Lynch Mob – A Deadlands: Doomtown Classic Artwork Review

Originally published at:

by David Orange

Lynch Mob, illustrated by Dan Frazier, continues a retrospective of removal mechanics. As a ‘kill card, the card effect aces/removes of one of the opponent’s wanted dudes. Of course, this requires ways of making dudes wanted. Other than the obvious Breakin’ n Enterin’ private property, Deadlands: Doomtown has roughly a dozen cards that impose a wanted state upon some poor sap. Warrant and Guilt by Association are the typical actions, and Confession is a go-to Miracle for wanted-tech decks. What these ‘make wanted’ cards have in common with Lynch Mob is ‘risk-free hate’ – e.g. the player does not have to engage their opponent by actually putting dudes in harm’s way. That’s right, just turtle at home, boot, and Ker-Ching! one less über-stud gunslinger or influential dude to worry about. While Control Points win games, the complement to gaining control is removing influence-which Lynch Mob does with a vengeance, thank you very much. Play enough weenies, and even the mighty Black Jack himself can sport a hemp necktie.

Lynch Mobs have formed ever since Doomtown’s inception, as the card made its debut as a rare from the initial episode 1&2 set. Eights are a great value for Doomtown, and the clubs are part of the dreaded Dead Man’s Hand. For LawDog decks, Lynch Mob’s kill efficiency more than holds its own against Killer Eights such as Kidnappin’ and can often replace the dreaded Jackelope Stampede or Start Again (wanted decks often run Redhanded and/or Flight of Angels). As one might expect, Lynch Mobs are most often whipped into frenzy by the various flavors of LawDogs who know how to pin crimes real and imagined upon their opponents. Here are some decks that feature Lynch Mob:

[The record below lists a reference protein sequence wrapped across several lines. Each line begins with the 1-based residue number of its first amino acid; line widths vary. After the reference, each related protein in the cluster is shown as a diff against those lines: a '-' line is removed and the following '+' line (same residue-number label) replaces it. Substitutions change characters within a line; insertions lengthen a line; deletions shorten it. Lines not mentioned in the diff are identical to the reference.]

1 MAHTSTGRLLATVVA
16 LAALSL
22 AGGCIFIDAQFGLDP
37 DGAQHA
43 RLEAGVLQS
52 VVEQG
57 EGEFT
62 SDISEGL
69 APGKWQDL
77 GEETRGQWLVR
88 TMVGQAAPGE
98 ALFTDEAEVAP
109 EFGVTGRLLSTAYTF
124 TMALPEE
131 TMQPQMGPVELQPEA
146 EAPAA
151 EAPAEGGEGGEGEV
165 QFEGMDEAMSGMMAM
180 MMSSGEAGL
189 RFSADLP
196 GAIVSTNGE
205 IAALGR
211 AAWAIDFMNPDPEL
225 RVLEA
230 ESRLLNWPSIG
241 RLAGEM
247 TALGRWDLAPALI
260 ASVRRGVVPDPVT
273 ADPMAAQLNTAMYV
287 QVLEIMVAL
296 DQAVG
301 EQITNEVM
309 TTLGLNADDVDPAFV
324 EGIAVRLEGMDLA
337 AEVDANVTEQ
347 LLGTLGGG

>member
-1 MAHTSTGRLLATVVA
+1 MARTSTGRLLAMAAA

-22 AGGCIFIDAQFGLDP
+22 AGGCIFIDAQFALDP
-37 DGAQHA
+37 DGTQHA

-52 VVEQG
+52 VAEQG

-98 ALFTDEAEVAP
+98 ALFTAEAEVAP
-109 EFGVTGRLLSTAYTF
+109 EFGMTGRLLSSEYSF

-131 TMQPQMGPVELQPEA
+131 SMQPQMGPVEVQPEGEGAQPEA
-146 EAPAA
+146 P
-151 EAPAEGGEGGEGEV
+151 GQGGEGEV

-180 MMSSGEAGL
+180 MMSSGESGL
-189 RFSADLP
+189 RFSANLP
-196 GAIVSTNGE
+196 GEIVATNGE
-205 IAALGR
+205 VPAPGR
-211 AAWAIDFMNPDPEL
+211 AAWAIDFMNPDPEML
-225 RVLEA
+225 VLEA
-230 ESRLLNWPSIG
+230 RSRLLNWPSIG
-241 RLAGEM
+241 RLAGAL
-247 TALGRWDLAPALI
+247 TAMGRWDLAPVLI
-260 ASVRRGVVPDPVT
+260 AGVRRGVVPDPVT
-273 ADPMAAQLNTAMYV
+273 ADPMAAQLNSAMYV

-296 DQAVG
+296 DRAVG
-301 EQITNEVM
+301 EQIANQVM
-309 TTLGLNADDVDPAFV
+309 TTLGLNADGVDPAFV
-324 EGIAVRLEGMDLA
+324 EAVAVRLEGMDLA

Rich Carter’s four on the floor Championship deck

David Orange’s Double Barreled Champions of Justice
(current version starts Reverend Simon McPherson and techs more Wanted hatin’ Miracles than the Confession listed here)


The best card game art not only tells a story, but also immerses the player into the narrative. Just as we saw with Burnt Offerin’, the perspective is ‘front and center and looking through the scene’. In this case, we first navigate through a see of upraised sharp tools and weapons. The unseen player thus controls the mob, mirroring the playing of the card for its ability and in-game effect. Whereas Burnt Offerin’ had a straight-ahead perspective, Lynch Mob starts low to the ground and sweeps upwards. The diagonal left to right sweep of the background suggests the subject’s pendulum swing. Even though the artwork shows only the very last section of rope, the upward viewpoint makes clear that the hapless victim is strung up from an overhanging branch or beam. The victim is himself a macabre inside joke, the artist as a (dare I say well-hung?) hanged man. Visible on the artwork, is a monogrammed “DF” on the shirt pocket. Yet we feel no sympathy for our victim. As Lillian Gish quoted her early director and mentor D.W. Griffith, ‘Shoot from above for an angel; shoot from below for a devil.’